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25206 - Jeffrey McFedden v. State
25206

THE STATE OF SOUTH CAROLINA
In The Supreme Court


Jeffery McFadden, Petitioner ,

v.

State of South Carolina, Respondent.


ON WRIT OF CERTIORARI


Appeal From Williamsburg County
M. Duane Shuler, Trial Judge
Charles W. Whetstone, Jr., Post-Conviction Judge


Opinion No. 25206
Submitted September 20, 2000- Filed October 30, 2000


REVERSED AND REMANDED


Chief Attorney Daniel T. Stacey and Assistant Appellate Defender Katherine Carruth Link, both of South Carolina Office of Appellate Defense, of Columbia, for petitioner .

Attorney General Charles M. Condon, Chief Deputy Attorney General John W. McIntosh, Assistant Deputy Attorney General G. Robert DeLoach, and Assistant Attorney General J. Benjamin Aplin, all of Columbia, for respondent.


CHIEF JUSTICE TOAL: Jeffery McFadden ("Petitioner") appeals the denial of his application for Post Conviction Relief ("PCR").

FACTUAL/PROCEDURAL BACKGROUND

In January of 1994, the Williamsburg County grand jury indicted Petitioner for distribution of crack cocaine and distribution of crack cocaine within proximity of a school. The indictment followed the alleged sale of crack cocaine by Petitioner to an undercover police officer. A jury trial was held on September 1, 1994. The jury found Petitioner guilty on both counts. Petitioner was sentenced to imprisonment for 15 years and payment of a $25,000 fine for distribution, and 10 years for distribution within proximity of a school, sentences to be served concurrently. The Court of Appeals affirmed Petitioner's conviction pursuant to Anders. Petitioner then filed an application for PCR alleging ineffective assistance of counsel. This Court granted certiorari on the following issues:

1. Was Petitioner's counsel ineffective in failing to object to the solicitor's closing argument alluding to Petitioner's failure to present a defense ?

2. Was Petitioner's counsel ineffective in failing to request a jury charge pursuant to State v. Jackson, and in failing to object to solicitor's closing argument that Petitioner's absence from trial was evidence of his guilt?

LAW/ANALYSIS

I. Failure to Present a Defense

Petitioner argues his trial counsel was ineffective in failing to object to the solicitor's closing argument, which in effect constituted a comment on Petitioner's right to remain silent. We agree.

In his closing argument to the jury, the solicitor stated, "In this particular case, the state only has one opportunity in which to argue their case, because there is no defense presented. And the only reason I mentioned it is because no defense has been presented because this defendant based no [ sic] the evidence is guilty." (emphasis added). The PCR judge found these remarks were "simply an explanation of how closing arguments would proceed and why ." The solicitor's comments were more than an explanation of closing arguments, they were an-indirect comment on the defendant's constitutional right to remain silent. See Doyle v. Ohio, 426 U.S. 610, 96 S. Ct. 2240, 49 L. Ed. 2d 91 (1976) (an accused has the right to remain silent and the exercise of that right cannot be used against him).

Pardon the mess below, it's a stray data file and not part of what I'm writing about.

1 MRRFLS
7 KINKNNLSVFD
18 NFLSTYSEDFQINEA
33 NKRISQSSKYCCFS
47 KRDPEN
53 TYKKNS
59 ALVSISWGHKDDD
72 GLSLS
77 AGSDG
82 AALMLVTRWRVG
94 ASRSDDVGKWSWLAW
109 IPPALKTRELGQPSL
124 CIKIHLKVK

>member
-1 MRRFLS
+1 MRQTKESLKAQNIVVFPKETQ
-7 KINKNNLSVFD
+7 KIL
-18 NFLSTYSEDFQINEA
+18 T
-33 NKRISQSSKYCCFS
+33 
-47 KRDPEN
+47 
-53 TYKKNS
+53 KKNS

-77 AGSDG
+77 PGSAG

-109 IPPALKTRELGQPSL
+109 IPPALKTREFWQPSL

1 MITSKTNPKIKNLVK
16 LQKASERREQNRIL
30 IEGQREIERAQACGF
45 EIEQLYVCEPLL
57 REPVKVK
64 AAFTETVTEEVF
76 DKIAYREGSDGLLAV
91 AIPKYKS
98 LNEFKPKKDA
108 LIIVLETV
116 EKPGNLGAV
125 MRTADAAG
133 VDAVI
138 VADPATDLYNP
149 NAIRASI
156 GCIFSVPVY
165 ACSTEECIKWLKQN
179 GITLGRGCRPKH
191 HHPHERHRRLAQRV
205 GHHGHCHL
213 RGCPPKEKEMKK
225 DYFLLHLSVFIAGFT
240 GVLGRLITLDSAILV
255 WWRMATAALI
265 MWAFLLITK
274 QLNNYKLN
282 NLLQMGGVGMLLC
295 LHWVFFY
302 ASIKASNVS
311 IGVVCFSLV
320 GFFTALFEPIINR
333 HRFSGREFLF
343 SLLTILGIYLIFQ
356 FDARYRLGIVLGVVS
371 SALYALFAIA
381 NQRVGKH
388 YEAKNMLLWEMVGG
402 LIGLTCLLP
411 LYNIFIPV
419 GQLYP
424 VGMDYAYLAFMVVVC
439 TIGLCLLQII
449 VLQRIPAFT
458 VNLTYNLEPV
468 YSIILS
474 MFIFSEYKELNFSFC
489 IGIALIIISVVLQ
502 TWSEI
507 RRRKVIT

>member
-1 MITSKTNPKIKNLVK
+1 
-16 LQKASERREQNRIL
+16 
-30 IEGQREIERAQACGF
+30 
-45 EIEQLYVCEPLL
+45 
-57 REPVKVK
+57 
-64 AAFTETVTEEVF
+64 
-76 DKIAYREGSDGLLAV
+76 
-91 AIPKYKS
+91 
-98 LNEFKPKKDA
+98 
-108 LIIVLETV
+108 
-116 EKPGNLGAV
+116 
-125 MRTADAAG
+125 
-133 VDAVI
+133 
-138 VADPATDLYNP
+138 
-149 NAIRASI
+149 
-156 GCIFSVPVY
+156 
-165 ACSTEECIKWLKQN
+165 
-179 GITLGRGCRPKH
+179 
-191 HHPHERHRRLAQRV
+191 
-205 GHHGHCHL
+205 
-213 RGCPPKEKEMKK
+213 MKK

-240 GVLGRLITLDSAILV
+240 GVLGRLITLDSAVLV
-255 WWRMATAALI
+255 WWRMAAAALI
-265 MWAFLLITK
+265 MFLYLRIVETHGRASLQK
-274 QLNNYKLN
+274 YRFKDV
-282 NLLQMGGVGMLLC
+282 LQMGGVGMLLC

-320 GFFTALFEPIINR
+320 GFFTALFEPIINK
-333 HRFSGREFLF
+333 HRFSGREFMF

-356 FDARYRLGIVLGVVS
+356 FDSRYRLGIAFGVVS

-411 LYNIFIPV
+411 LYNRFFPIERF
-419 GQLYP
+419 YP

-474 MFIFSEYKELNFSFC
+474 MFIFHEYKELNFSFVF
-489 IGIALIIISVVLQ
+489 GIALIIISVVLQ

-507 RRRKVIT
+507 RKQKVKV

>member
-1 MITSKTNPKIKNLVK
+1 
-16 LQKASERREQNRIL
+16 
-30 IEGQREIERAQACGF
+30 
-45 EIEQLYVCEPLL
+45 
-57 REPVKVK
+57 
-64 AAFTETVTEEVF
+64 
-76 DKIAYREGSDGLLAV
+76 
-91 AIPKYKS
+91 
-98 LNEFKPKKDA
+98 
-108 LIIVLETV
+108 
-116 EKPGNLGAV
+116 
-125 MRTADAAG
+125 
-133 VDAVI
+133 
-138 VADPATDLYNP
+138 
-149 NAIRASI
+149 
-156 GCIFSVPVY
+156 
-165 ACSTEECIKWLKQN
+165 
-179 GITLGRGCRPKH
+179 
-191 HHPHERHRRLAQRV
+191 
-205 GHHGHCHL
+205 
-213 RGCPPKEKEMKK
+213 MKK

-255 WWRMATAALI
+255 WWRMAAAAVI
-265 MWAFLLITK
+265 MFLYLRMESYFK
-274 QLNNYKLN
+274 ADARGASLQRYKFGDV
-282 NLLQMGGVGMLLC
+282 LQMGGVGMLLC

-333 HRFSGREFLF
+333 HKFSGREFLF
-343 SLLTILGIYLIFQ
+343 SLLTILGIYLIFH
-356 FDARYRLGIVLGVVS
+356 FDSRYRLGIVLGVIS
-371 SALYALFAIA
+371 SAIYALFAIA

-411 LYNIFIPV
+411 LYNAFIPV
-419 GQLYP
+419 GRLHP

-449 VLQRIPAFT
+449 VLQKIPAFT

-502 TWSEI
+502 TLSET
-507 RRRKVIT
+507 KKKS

The State may not comment on a defendant's exercise of a constitutional right. Edmond v. State, Op. No.25155 (S.C. Sup. Ct. filed June 26, 2000) (Shearouse Adv. Sh. No.26 at 1). Specifically, the solicitor must not comment, either directly or indirectly, on a defendant's silence, failure to testify, or failure to present a defense. State v. Cooper, 334 S.C. 540, 514 S.E.2d 584 (1999); Johnson v. State, 325 S.C. 182, 480 S.E.2d 733 (1997) ; see also Doyle v. Ohio, supra (right to remain silent); Griffin v. California, 380 U.S. 609, 85 S. Ct. 1229, 14 L. Ed. 2d 106 (1965) (Fifth and Fourteenth Amendments forbids comment by the prosecution on the accused's silence).

In a PCR action, "a PCR applicant has the burden of proving counsel's representation fell below an objective standard of reasonableness and, but for counsel's errors, there is a reasonable probability that the result at trial would have been different. ..[A] reasonable probability is a probability sufficient to undermine confidence in the outcome of trial." Johnson, supra at 186, 480 S.E.2d at 735 (citations omitted). Counsel was deficient in failing to object to the solicitor's improper comment on Petitioner's exercise of a constitutional right. However, Petitioner must still prove he was prejudiced by his counsel's failure to object.

When a Doyle violation has occurred, the prejudice prong of the PCR analysis runs parallel to the harmless error analysis applied in a direct appeal. Edmond, supra; State v. Pickens, 320 S.C. 528, 466 S.E.2d 364 (1996); State v. Truesdale, 285 S.C. 13, 328 S.E.2d 53 (1984). In deciding whether counsel's error was harmless, the Court looks to the factors set forth in Truesdale and Pickens. See Edmond, supra. In Truesdale and Pickens, this Court held that several factors should be considered in analyzing whether a Doyle violation was harmless: (1) the reference to the defendant's right to remain silent was a single reference, which was not repeated or alluded to; (2) the solicitor did not tie the defendant's silence directly to his exculpatory story; (3) the exculpatory story was totally implausible; and ( 4) the evidence of guilt was overwhelming.  Although in this case the reference to Petitioner's failure to present a defense was a single reference,1 his exculpatory story was not totally implausible, and the evidence of guilt was not overwhelming.2 Therefore, the error was not harmless, and Petitioner was prejudiced by his counsel's failure to object.

Furthermore, the trial judge's general charge to the jury on the right to remain silent did not cure the error. See Pickens, supra (general charge, given shortly after the improper comment, did not cure the error). The improper comment in this instance occurred in the solicitor's closing argument when he stated: "no defense has been presented because this defendant, based no [sic] the evidence, is guilty ." Although this statement is akin to a comment on the right to remain silent, the juqge's charge did not make this point clear to the jury.3

Nowhere in his instructions did the trial judge inform the jury that the defendant was not required to present any evidence and that the jury could draw no adverse inference from his failure to do so. In his closing argument to the jury, the solicitor improperly drew an adverse inference, directly linking the lack of a defense to guilt.

Counsel was ineffective in failing to object to the solicitor's reference to Petitioner's constitutional right to remain silent and failure to present a defense. The error was not harmless since Petitioner's exculpatory story was not completely implausible and the evidence ofhis guilt was not overwhelming. In addition, the trial judge's general charge to the jury was insufficient to cure the error, and it is probable that the jury drew the same improper inference from the lack of defense that the solicitor drew in his closing argument. Therefore, there is a reasonable probability that the result of the trial would have been different if counsel had properly objected and received a sufficient curative instruction.